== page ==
It’s true that no one’s perfect! It’s a great point! One that does not belong in a great apology! On the one hand, yes, if we hold ourselves to a standard of utter crystalline perfection, we’ll always fail, even if we’re actually kind of superb. (Which we are! And we bet you are too!) We should all expect to make mistakes, no matter how hard we try. And if we know how to apologize for these mistakes, we’re ahead of the game. However, when you yourself are called on the carpet for something, it is neither helpful nor non-weaselly to protest that no one’s perfect. Acknowledging imperfection doesn’t give us carte blanche to be a jerk; it also doesn’t excuse us from having to examine our own behavior and make amends for it.
On SorryWatch, our most trafficked post is an apology from Reese Witherspoon in the aftermath of a DUI situation, which rapidly became a “Don’t you know who I am” situation. When her husband was pulled over for driving drunk, Reese responded poorly and was ultimately charged with disorderly conduct. She later apologized: “I am deeply embarrassed about the things I said. It was definitely a scary situation and I was frightened for my husband, but that is no excuse. I was disrespectful to the officer who was just doing his job. The words I used that night definitely do not reflect who I am.” This is not who I am! It was scary, y’all! We’re not sure why people keep clicking on that particular bad apology. (Do people really dislike Reese Witherspoon?) Regardless, she’s hardly alone in generating SorryWatch site traffic.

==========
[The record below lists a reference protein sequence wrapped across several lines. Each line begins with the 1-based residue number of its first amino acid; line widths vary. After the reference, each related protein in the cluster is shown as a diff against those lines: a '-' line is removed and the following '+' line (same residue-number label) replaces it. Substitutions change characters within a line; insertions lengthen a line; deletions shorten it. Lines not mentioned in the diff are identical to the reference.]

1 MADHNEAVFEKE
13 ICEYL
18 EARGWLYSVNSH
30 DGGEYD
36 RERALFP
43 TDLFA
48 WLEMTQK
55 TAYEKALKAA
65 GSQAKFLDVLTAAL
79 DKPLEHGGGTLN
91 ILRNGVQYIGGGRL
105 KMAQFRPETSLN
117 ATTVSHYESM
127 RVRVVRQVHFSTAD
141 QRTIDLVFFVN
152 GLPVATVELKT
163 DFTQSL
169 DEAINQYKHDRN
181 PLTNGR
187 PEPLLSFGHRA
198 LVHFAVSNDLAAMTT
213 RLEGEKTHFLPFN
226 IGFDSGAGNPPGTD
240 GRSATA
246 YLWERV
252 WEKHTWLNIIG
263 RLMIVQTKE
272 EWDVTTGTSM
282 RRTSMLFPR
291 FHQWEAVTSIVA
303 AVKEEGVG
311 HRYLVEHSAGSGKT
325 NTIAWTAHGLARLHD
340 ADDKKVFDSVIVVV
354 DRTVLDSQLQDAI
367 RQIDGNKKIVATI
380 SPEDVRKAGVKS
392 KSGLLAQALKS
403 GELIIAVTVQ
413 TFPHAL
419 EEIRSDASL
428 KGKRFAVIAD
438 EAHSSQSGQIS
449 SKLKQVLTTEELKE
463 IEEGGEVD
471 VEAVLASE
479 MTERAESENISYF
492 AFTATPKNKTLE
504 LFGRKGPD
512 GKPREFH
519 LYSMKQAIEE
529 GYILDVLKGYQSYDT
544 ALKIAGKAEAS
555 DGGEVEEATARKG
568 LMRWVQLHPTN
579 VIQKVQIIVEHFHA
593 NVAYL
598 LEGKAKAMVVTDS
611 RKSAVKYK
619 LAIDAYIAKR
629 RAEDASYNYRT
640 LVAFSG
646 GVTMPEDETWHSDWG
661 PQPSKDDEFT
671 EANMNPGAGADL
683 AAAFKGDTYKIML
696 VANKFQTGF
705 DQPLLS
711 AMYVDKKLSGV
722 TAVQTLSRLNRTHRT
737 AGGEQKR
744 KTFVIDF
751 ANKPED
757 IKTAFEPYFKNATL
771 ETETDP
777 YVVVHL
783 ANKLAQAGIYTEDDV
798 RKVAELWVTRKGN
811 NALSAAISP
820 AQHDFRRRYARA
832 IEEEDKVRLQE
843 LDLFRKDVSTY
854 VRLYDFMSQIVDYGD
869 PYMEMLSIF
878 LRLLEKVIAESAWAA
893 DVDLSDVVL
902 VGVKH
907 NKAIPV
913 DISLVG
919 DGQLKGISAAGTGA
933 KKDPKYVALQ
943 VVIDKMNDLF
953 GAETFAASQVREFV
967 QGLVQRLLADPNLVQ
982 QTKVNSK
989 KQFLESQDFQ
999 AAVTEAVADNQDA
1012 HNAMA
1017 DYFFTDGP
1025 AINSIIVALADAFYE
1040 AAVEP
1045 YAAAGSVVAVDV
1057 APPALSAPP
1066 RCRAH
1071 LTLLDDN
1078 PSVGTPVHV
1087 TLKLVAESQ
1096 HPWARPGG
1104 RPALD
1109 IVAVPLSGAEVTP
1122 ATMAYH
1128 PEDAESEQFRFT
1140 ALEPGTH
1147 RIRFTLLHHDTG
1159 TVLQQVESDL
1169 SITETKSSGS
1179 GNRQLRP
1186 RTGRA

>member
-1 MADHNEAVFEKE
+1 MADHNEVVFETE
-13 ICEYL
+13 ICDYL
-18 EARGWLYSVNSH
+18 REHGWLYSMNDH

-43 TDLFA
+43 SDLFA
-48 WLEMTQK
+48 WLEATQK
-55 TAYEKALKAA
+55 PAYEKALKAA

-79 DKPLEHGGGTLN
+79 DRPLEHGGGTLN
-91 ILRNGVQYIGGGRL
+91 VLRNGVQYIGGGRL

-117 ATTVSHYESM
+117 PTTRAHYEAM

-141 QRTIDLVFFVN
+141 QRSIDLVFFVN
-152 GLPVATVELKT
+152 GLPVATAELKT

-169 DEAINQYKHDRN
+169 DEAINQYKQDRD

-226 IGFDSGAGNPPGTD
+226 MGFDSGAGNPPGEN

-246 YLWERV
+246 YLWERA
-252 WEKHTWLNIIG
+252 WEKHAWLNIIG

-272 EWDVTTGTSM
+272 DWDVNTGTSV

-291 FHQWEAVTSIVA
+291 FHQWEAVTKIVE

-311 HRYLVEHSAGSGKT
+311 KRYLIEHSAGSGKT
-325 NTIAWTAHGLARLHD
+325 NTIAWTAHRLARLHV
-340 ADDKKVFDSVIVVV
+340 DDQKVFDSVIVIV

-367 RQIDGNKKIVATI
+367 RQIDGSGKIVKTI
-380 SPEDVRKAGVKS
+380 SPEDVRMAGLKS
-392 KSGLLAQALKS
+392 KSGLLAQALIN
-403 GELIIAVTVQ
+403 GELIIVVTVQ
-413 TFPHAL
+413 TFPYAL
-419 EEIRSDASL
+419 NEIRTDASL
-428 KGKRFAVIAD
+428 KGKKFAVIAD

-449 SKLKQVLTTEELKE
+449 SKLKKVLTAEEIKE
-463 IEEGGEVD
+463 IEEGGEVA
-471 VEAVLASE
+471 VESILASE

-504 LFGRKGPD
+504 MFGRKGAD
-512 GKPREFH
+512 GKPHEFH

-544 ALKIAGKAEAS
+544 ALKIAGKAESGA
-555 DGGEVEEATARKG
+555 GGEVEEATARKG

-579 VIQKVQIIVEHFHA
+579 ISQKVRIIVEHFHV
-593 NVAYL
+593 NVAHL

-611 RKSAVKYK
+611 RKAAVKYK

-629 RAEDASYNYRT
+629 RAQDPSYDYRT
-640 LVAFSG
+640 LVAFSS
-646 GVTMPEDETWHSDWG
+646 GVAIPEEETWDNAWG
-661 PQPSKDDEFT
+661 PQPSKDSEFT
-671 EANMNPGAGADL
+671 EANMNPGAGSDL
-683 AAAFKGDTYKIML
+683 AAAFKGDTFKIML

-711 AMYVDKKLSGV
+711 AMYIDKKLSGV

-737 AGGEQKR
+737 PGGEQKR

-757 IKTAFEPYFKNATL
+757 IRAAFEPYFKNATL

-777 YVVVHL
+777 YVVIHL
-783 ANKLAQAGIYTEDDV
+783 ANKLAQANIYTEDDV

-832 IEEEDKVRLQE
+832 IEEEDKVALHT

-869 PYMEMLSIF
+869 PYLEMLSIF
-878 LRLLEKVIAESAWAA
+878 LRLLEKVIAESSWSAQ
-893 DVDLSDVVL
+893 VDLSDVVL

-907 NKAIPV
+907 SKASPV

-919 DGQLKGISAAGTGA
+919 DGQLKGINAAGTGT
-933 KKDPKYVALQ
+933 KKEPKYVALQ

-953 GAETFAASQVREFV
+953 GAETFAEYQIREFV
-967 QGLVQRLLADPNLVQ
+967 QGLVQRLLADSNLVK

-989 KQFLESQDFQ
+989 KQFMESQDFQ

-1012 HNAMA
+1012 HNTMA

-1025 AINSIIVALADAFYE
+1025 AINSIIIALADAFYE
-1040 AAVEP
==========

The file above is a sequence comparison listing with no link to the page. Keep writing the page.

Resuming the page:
In general, our posts about bad apologies by celebrities, athletes, and politicians tend to get way more eyeballs than, say, our deep dives into literary or historical apologies or analyses of academic apology research. It’s understandable: as a culture, we have a love-hate relationship with famous people, and there’s something viscerally schadenfreude-y and delicious about the mighty being brought low. Still, mocking celebrities feels a bit like hitting low-hanging fruit with a mallet. The spatter is fun and cathartic, but can we really learn from it?